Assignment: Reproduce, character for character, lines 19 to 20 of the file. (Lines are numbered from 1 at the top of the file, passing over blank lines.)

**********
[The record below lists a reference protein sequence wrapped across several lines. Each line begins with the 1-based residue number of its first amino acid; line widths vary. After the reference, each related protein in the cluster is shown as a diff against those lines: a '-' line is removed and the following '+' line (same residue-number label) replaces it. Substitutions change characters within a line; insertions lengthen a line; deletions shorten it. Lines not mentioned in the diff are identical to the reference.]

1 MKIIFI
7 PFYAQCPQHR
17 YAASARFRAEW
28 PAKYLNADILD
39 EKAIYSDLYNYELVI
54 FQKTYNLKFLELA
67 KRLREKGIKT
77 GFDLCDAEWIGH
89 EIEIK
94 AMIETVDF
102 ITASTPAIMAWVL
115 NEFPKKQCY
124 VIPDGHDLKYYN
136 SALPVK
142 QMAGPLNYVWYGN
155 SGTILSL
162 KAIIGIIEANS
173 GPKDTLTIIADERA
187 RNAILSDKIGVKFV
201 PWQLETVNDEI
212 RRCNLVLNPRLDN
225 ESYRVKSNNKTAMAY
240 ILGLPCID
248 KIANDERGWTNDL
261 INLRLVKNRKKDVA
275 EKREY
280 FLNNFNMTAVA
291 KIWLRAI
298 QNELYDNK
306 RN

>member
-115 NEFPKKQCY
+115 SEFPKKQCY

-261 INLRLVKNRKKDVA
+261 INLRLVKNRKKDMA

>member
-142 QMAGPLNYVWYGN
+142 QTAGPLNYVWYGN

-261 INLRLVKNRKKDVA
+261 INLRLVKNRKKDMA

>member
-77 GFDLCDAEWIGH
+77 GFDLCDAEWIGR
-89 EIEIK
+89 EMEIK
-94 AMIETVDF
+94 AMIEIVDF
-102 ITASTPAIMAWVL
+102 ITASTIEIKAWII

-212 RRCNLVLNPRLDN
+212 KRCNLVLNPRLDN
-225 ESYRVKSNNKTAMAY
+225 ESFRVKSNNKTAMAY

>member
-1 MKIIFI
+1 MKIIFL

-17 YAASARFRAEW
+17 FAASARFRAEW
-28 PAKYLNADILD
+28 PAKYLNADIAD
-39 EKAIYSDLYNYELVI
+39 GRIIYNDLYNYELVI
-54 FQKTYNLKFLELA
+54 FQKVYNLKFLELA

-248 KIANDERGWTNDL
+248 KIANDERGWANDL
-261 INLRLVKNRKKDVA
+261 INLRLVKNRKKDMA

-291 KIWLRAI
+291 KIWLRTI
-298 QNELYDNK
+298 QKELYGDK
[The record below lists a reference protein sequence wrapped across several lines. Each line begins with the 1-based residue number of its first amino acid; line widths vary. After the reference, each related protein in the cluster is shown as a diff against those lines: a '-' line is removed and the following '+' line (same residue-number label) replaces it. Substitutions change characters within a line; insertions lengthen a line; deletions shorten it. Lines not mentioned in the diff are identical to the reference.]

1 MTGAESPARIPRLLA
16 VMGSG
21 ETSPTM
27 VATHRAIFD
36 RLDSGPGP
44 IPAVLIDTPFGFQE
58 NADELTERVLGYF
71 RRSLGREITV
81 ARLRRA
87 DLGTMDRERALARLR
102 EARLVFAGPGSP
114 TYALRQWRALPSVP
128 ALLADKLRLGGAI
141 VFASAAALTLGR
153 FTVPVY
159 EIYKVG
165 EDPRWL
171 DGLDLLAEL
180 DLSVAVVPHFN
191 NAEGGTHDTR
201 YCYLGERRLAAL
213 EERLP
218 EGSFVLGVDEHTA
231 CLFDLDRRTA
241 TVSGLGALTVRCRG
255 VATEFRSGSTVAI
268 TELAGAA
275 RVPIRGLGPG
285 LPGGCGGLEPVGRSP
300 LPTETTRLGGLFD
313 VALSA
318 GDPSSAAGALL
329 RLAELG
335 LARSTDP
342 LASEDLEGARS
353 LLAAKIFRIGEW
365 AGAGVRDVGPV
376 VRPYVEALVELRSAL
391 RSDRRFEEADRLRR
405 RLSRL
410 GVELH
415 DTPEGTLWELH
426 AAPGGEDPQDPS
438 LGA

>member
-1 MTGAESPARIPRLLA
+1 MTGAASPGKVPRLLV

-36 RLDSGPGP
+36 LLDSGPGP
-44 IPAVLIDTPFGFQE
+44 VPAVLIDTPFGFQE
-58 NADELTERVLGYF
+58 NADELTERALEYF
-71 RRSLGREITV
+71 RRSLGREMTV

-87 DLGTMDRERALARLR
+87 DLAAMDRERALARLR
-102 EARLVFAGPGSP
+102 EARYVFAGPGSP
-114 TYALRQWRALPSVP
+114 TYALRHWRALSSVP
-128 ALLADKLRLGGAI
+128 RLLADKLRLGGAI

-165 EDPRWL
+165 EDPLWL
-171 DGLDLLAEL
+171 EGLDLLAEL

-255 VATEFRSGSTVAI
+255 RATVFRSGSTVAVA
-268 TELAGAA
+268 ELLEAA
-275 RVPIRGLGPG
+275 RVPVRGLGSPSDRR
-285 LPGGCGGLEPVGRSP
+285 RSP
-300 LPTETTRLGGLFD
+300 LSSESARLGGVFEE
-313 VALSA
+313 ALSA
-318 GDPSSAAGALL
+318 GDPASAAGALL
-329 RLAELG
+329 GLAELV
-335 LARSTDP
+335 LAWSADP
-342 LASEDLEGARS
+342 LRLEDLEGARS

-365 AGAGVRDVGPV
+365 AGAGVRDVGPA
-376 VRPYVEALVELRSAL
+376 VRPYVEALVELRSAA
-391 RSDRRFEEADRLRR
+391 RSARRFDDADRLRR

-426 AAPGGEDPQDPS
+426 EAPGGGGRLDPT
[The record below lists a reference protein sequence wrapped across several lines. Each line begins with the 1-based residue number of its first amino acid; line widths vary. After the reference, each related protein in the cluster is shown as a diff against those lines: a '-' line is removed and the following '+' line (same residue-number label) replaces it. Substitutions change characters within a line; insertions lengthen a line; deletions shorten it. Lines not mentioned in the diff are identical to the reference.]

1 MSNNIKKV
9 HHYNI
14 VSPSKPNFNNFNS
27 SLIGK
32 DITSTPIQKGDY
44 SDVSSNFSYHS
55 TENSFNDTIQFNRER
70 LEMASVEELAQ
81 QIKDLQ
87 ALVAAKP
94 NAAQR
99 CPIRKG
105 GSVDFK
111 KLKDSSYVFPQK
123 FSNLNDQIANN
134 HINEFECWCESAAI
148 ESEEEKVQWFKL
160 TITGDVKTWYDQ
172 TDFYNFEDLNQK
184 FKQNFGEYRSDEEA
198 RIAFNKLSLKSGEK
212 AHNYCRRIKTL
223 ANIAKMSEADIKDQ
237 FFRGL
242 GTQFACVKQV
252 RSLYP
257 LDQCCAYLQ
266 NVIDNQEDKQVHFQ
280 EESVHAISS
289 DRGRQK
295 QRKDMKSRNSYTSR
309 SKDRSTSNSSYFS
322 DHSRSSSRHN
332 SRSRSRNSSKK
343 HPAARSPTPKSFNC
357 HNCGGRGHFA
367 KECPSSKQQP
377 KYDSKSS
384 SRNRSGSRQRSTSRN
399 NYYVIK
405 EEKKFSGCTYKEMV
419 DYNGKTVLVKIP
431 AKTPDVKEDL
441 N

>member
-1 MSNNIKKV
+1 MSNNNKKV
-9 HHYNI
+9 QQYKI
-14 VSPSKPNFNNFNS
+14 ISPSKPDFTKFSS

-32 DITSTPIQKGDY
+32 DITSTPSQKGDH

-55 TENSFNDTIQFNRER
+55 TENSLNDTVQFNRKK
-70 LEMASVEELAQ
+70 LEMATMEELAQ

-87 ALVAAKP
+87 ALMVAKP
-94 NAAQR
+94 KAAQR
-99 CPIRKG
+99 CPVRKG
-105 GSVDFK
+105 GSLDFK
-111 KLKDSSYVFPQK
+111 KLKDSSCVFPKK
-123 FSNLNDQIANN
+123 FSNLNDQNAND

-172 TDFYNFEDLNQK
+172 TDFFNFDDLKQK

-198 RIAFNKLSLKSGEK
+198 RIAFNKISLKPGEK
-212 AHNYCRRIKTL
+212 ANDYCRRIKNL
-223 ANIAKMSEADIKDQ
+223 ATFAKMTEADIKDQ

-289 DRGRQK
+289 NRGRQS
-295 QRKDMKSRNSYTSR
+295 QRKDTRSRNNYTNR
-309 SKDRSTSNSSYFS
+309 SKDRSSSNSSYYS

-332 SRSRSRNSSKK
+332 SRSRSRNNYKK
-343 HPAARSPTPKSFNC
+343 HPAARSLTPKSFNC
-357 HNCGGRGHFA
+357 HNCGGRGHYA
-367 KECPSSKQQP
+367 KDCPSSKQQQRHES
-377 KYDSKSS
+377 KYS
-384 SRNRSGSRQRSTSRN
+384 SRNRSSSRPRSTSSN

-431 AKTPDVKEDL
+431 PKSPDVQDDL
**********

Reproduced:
173 GPKDTLTIIADERA
187 RNAILSDKIGVKFV